Opponents of the policy may argue in state court that Harvard committed breach of contract by abridging students’ freedom of association, but only if contract commitments to students or student codes of conduct actually provide students with freedom of association in student groups.
Other commentators have called the policy a not-so-subtle subversive attempt to eliminate single-sex fraternities and sororities by blaming single-sex social organizations for sexual assaults on campus, as well as a cover up of Harvard’s continuing mismanagement of reports of such assaults.
Several commentators have characterized the policy as creating a “blacklist” of students who join off-campus groups. The Foundation for Individual Rights in Education (FIRE) reported in May 2016 that Harvard made an exception in its on-campus leadership prohibitions for students who would accede to leadership positions at Harvard’s well known magazine, The Crimson Tide, perhaps fearing to tangle with the power of the press.
In August, FIRE blasted Harvard for emails reported by the Tide in which Harvard administrators urged the all-female Seneca sorority to retain its presence off-campus as a single-sex organization by simply reporting the adoption of a gender neutrality clause in its policies. In other words, according to FIRE, Seneca leaders were simply encouraged to lie to retain their single-sex status.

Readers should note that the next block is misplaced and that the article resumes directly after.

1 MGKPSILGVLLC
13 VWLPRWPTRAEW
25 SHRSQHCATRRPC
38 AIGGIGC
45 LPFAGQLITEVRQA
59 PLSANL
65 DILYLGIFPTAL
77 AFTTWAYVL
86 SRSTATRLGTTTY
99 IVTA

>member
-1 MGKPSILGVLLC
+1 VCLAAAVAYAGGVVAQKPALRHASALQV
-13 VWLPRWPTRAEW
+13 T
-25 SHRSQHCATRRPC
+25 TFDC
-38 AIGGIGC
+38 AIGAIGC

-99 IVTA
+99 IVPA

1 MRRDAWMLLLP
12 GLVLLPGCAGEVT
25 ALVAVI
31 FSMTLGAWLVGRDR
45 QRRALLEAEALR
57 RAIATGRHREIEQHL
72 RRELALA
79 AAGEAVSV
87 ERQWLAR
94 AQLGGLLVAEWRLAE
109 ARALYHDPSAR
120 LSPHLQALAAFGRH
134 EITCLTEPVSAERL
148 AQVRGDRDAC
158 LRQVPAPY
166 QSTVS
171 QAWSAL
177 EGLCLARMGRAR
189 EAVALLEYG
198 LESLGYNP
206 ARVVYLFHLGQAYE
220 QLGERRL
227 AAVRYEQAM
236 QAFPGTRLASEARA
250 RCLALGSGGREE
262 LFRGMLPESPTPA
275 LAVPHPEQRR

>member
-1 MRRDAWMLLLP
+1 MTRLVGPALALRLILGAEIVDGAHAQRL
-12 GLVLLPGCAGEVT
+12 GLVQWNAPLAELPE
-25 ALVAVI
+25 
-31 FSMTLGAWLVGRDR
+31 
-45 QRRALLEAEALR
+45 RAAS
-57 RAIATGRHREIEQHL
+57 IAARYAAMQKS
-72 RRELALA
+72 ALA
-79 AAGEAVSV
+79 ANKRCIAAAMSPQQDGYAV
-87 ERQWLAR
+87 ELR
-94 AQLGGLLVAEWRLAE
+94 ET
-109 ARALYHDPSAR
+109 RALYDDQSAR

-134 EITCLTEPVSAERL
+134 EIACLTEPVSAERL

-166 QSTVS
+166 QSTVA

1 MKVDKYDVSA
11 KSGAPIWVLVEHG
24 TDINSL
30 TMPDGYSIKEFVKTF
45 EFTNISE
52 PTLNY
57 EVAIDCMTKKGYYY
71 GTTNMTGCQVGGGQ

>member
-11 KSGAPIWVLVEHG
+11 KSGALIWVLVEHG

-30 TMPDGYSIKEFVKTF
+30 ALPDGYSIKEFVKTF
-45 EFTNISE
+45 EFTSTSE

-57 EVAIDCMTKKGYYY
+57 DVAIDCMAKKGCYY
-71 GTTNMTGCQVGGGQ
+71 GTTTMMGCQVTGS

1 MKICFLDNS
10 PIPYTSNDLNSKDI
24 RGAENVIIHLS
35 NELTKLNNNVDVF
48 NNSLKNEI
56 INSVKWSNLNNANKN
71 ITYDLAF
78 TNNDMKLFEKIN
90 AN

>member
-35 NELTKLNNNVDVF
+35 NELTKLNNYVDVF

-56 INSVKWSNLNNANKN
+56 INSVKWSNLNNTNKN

Secondly, Harvard’s threat to refuse endorsements for scholarships and fellowships such as Rhodes and Marshall to members of these off-campus groups may result in second tier candidates being recommended for these scholarships and fellowships. If for no other reasons, these two possibilities caution that Harvard should consider re-thinking its policy and be transparent about its true goals in adopting it.
A November update in The Crimson Tide reported that President Faust has softened her stance on the policy in response to pressure from the Harvard faculty. She has agreed to meet with faculty in December to discuss any alternatives to the policy that would achieve the goal she stated, curtailing the power and influence of the single-sex off-campus social fraternities and sororities on school culture.
Putting aside the wisdom of Harvard’s new policy as it may affect alumni support, student enrollment, and college spirit, (Harvard does not have to worry), the aspect of punishment of the individual for mere association raises an innate sense of injustice bound to express itself as a legal challenge.
Whether a viable Title IX claim can be based on the 1974 Bayh amendments is problematic, but schools with stronger government affiliations would be ripe for First Amendment Right of Association challenges. Colleges would be well advised to carefully consider the wisdom of the Harvard model in addressing issues of sexual assault and single sex organizations.
This Collegiate Comment is a publication of the KingSpry Higher Education Law Division. It is meant to be informational and does not constitute legal advice.